Michael Lemov, in his book Car Safety Wars, sheds light on what has been responsible for so many deaths from vehicular crashes. The automotive industry has long claimed that “Safety doesn’t sell,” and consequently too-often did not include safety features in their vehicles. As a result, too many people have died from what has come to be known as the “second collision.”
Lemov describes it this way:
“During the first six decades of the twentieth century the American automobile industry seemed wedded to the idea that safe design was not its responsibility. There was no public demand, it was said, for safer automobile design. Nor did the industry seem to think it had much responsibility to inform the public about the risks of vehicle design and the omissions such as lap and shoulder belts.
“In the years before the enactment of the National Traffic and Motor Vehicle Safety Act in 1966, better-designed motor vehicles might have saved millions of drivers and passengers from death and injury in what had by then become known as the ‘second collision.’ This is the collision of the driver and passengers with the interior of their own vehicle during a crash.
“The basic physics of the ‘second collision‘ were described by Hippocrates in the fourth century BC when he contrasted the greater severity of wounds inflicted by a sharp penetrating object with the less-serious wounds produced by a blunt weapon. This established that when force is distributed over a larger area (say by safety belts over the shoulders, chest, and pelvis) rather than a small area (the face or head of a driver or passenger) the force per unit of area is much less.
“Similarly, two centuries before the invention of the automobile, Sir Isaac Newton defined the relationship between velocity and deceleration of a moving object. Simply put, the greater the distance over which vehicle deceleration occurs the less injurious the force that is imparted to the occupant body, such as the head and neck. For example, the two-foot deformation, or crushing of the front end of a vehicle, is the stopping distance of an unrestrained passenger before striking the interior of the vehicle. In the same car, the stopping distance of the same passenger wearing a lap-shoulder belt, would be much greater, as the car decelerates over many feet, causing less injurious forces to the neck, skull, and body.5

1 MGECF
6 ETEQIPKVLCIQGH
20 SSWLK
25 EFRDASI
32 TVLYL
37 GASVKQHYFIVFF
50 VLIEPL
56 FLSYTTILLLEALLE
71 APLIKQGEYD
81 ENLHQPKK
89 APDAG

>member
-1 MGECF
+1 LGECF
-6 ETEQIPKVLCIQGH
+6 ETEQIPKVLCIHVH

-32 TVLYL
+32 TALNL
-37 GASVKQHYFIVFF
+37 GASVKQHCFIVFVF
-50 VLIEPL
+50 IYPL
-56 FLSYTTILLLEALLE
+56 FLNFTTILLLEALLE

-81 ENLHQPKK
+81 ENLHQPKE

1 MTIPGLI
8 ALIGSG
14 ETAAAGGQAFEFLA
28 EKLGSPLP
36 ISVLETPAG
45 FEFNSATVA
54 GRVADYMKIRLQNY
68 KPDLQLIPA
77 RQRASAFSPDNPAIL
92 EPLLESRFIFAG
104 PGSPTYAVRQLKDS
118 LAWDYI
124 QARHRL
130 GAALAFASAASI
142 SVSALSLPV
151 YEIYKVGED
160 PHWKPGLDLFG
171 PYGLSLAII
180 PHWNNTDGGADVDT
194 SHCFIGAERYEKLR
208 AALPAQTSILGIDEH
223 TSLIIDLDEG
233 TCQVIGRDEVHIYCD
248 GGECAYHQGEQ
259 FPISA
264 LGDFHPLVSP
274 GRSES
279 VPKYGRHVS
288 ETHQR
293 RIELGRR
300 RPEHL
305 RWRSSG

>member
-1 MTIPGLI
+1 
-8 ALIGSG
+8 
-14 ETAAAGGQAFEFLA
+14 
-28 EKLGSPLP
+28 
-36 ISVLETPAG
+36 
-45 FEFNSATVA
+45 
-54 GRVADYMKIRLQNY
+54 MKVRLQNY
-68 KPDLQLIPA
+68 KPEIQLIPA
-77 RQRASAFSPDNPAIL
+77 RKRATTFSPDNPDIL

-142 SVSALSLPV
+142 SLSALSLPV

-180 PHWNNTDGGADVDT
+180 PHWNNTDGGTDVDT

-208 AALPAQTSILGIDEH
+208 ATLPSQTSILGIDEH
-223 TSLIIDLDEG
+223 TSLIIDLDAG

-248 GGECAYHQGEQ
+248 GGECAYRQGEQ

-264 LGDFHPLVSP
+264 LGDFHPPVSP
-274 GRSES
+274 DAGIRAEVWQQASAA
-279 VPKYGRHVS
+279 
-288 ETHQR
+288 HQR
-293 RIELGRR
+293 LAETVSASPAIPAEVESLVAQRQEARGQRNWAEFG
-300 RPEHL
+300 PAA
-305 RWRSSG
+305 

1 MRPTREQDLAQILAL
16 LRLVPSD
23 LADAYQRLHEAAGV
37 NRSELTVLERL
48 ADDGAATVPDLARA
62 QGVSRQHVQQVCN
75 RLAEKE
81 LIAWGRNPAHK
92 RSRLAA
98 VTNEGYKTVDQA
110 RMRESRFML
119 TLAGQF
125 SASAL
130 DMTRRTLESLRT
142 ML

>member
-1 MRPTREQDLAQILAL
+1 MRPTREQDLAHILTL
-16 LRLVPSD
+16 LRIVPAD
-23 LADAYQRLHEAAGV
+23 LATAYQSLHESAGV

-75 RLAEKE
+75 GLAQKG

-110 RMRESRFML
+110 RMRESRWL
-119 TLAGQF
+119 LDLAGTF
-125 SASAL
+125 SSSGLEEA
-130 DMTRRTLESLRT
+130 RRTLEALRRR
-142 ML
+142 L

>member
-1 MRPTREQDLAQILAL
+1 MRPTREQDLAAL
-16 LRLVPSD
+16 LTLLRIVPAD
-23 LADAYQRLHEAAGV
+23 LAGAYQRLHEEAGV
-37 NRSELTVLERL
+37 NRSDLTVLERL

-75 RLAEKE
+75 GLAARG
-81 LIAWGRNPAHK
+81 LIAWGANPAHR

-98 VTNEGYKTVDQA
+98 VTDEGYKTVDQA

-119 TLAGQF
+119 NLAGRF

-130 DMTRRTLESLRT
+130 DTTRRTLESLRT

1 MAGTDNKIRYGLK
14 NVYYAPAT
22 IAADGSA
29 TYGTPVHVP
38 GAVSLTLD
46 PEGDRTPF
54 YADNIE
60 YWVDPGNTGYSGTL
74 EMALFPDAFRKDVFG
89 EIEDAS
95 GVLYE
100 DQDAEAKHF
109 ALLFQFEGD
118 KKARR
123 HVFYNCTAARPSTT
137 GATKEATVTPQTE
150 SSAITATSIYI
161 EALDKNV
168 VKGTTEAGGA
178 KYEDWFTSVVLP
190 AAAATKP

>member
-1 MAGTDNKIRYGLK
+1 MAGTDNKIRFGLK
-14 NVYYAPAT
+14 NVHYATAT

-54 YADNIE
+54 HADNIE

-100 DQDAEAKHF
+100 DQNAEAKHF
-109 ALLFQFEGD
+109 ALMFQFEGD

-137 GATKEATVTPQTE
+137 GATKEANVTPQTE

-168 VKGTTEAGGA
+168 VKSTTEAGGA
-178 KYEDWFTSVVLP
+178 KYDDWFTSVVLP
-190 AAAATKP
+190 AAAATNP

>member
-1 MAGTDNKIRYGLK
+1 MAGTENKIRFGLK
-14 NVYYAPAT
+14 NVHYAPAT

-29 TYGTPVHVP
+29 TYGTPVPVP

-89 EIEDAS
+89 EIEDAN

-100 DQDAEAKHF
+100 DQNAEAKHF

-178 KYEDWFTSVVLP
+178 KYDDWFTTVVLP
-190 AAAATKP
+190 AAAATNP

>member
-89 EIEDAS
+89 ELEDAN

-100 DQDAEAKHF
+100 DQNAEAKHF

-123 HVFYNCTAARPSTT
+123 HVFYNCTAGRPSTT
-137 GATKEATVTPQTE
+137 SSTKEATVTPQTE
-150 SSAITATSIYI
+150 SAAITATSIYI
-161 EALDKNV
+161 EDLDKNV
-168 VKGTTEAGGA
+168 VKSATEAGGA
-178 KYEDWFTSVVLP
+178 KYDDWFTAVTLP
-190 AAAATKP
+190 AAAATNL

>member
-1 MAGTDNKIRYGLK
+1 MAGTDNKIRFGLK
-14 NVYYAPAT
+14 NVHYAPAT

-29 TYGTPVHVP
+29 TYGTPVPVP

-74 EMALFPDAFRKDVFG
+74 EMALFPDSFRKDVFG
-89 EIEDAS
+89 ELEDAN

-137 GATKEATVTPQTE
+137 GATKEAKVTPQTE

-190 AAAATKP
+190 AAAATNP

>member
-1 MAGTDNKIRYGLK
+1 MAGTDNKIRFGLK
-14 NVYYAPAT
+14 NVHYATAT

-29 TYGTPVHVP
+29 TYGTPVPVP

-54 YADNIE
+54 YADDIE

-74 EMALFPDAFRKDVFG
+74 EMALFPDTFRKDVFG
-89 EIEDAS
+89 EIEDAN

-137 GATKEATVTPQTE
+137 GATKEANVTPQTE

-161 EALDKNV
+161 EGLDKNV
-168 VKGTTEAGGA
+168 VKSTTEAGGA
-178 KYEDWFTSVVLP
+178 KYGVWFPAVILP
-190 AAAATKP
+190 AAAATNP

“Detroit automotive engineers, of course, knew about these principles and problems of the physics of automobiles. Since at least the 1930s they had also known of some promising solutions.6 But their employers who called the shots were deterred either by cost, perceived engineering problems, or marketing considerations from doing anything much about applying them. Mostly the companies sold annual styling changes and more horsepower.7
“The reaction of the motor vehicle industry, dominated by General Motors, Ford, and Chrysler, to the increasing toll of death and injury (from about 33,000 deaths per year in 1950 to 53,000 in 1969)–was consistent. The manufacturers placed primary blame on the driver and on driver attitudes.” (Car Safety Wars; One Hundred Years of Technology, Politics & Death, by Michael R. Lemov, pp. 49-50)
Unfortunately, a similar attitude toward safety and truck underride guards has probably meant that underride prevention technology has been woefully inadequate and many people may well have unnecessarily died as a result.
In fact, the Insurance Institute for Highway Safety (IIHS) has told us in person that, “It is safer to run into a brick wall than into the back of a truck.” This is due to the fact that if you run into a brick wall with a vehicle equipped with a crush zone, that crush zone is able to go into effect and protect the occupants. However, if a vehicle hits the back of a truck and the underride guard fails, the vehicle goes under the truck so that the passenger compartment is intruded upon and the crush zone (air bags and seat belts) is not allowed to operate as designed.
George Rechnitzer, a professor and researcher from Australia who has done research with Transport and Road Safety Research (TARS) believes that the underride problem can be solved. In 2003, he authored this dissertation: The Improvement of Heavy Vehicle Design To Reduce Injury Risk In Crashes With Other Road Users. https://www.filesanywhere.com/fs/v.aspx? (2003)v=8b6a69875e67767ca2a4
In the introduction, Rechnitzer says that,
“The thesis concludes with presenting the important concept that crash protection for
occupants is a function of the nature of the interface between the impacting vehicles
and /or the person. This hypothesis provides an alternate perspective on what is feasible
in occupant protection in severe impact scenarios. It clearly shows that contrary to a
common view in road safety, vehicle mass per se is not the major determinate of injury
outcomes. Indeed this thesis demonstrates that injury protection is feasible against high mass vehicles be they trucks, trams or trains, by appropriate design of the interface between impacting objects.”
Here are crash tests of the underride prevention protection designed by George Rechnitzer: https://www.youtube.com/channel/UCLsx40j16tnkR8qrxDY9IVQ .
Deadly second collisions do not have to be so prevalent; we can do this better!